2016-09-07 / Editorials

Armenian Genocide Is As Relevant Today As Ever

Op-ed
BY HARRY MILIAN

Why do Armenian life stories matter? The history of Armenians helps you better understand the history of the region, if not – in all modesty – the history of humanity.

As Americans, we must pay better attention to history to avoid repeating the mistakes of the past; President George W. Bush invaded Iraq without understanding the difference between Sunni and the Shiite majority.

President Obama underestimated the risks of closer ties between Ukraine and Europe.

Applied history would take a current predicament and try to identify analogues in the past. For example, the historical analogue to ISIS (brutal, fanatical, purpose driven killing fields) would also include the Ottoman and Young Turks Genocide of Armenians. We became disposable targets, losing two million people through beheadings, death marches, rapes, slavery, and revenge against Europe, in the same approximate geographical areas. The forced emigration result was confiscations of all historical and cultural properties, assets and wealth, including native lands, homes, schools, businesses, and churches.

Since then, human rights have not evolved in the region because we have been indifferent, tolerating persecutions, cover-ups, denial of human rights and most importantly, not educating the upcoming generations.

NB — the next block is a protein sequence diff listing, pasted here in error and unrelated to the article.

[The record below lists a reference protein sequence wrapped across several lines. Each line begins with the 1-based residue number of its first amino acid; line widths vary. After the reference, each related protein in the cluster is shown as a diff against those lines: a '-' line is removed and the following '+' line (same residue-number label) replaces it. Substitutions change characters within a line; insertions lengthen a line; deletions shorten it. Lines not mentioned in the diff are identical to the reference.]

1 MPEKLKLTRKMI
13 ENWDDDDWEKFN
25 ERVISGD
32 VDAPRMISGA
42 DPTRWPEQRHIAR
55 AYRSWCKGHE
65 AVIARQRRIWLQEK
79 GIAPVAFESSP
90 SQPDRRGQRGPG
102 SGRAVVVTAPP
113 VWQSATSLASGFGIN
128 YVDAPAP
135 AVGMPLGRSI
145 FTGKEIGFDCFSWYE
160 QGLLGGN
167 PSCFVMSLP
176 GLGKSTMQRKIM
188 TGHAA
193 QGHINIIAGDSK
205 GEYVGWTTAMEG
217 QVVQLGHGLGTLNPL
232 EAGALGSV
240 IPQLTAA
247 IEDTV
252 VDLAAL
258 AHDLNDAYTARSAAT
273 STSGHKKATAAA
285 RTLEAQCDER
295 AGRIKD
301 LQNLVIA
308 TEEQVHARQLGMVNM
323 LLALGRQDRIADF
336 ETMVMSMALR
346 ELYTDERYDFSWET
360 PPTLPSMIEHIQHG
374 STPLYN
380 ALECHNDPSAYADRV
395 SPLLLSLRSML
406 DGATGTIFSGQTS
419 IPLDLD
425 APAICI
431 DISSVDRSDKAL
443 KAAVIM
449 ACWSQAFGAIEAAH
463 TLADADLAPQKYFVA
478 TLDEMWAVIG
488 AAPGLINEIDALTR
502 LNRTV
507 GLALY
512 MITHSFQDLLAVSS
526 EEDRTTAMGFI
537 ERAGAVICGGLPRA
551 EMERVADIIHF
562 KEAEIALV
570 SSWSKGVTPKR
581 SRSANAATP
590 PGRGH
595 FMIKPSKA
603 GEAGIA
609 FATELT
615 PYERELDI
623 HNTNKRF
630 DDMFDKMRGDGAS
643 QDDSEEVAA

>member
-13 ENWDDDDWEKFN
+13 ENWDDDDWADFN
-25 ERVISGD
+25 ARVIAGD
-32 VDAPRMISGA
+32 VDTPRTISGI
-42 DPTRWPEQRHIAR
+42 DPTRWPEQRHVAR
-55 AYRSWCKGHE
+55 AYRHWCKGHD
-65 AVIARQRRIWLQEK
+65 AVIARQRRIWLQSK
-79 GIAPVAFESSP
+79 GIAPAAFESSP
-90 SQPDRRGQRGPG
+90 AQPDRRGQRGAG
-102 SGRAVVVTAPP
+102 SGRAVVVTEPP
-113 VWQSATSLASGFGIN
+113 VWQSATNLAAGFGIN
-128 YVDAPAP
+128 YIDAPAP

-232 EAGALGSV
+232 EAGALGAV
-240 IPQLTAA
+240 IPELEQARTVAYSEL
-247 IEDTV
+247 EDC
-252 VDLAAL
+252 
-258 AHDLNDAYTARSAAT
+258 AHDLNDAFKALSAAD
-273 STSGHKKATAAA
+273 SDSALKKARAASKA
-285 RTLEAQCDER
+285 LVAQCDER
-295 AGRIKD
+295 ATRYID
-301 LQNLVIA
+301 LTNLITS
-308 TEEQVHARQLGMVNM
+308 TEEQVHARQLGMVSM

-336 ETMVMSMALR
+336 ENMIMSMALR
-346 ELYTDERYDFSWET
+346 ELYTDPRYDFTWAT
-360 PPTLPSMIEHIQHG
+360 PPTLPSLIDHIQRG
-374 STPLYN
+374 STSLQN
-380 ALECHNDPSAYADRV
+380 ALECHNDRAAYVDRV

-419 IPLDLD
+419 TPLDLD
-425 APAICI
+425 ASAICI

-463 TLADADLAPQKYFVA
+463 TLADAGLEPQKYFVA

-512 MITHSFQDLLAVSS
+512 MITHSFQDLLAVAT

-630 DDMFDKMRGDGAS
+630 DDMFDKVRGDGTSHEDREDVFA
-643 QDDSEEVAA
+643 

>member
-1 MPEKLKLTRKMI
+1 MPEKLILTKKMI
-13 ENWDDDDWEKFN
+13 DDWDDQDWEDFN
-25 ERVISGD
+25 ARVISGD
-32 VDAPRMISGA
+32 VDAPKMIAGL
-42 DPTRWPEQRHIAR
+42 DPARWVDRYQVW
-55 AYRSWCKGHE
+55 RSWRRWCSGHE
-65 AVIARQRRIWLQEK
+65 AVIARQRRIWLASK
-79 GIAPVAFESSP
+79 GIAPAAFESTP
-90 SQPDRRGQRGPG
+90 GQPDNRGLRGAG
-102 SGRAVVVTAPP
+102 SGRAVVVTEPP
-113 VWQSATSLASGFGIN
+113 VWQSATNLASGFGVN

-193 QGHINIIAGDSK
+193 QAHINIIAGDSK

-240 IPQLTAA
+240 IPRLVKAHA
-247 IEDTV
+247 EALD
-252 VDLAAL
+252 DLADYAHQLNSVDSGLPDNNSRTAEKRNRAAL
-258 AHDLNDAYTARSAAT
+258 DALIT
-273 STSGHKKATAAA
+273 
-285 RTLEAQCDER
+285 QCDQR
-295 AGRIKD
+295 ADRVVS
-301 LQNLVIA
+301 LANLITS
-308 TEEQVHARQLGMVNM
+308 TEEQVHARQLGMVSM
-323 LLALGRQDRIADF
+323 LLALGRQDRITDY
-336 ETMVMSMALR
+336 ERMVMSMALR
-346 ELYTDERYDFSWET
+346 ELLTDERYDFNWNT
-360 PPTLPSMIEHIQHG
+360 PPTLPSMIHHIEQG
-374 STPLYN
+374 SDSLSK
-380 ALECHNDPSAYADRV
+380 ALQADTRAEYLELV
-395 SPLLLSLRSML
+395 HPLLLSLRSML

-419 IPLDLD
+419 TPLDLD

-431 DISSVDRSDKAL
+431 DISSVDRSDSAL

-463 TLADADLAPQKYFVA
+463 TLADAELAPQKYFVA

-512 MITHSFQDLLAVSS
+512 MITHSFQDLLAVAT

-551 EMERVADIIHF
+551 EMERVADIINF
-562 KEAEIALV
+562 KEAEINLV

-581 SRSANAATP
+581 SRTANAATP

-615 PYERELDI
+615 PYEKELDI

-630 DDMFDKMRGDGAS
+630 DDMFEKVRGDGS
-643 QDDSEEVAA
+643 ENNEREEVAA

As ancient Christians often living in close proximity with Muslims, Armenians are familiar with the dialectics between religions. They also know the meaning of the words genocide, Holocaust, exile, integration, indifference, and sometimes prosperity. Those are key concepts to grasp in today’s world. According to which country they chose or was forced upon them as refugees, Armenians may have lived in democracies or dictatorships, taken part or not in politics, may have known war or peace, but nearly all of them have held on to a very strong sense of adaptability and identity. Their inspiring stories tell us about that.

To prevent genocide, we have a duty to speak up and teach how it begins; why it happens, its aim, the dark stages, and the consequences of denial on the perpetrators and the victims. As survivors and spiritual bridge builders, we must sow seeds in education, and bring attention to truth, respect for diversity and justice so that we stop repeating the mistakes of the past, for if they do not know, they will repeat them.

Most importantly, we cannot allow others to alter history. We have an essential role in documenting the truth in the world around us for future generations for healing and soul restoration.

One century later, it is very important to amplify it because there are so many similarities with what we are experiencing and living through today. Raqqa, Aleppo, Rasula-yeen are the center of attention once again, as they were a century ago. The ultimate question is: have we learned anything and what are we becoming?

It’s about people, their stories, their contributions to society, perseverance in the face of persecution and adversity in the hope of working together, united against injustice.

In short, an Armenian key is important to open the door of understanding history, religions, wars, genocides, the questions of identity, cultural celebration, tolerance, and true peace.

THAT is why Armenian lives matter, and why future generations must be educated, opening their hearts and their minds in this matter.

As Winston Churchill said, “The longer you can look back, the farther you can look forward.”

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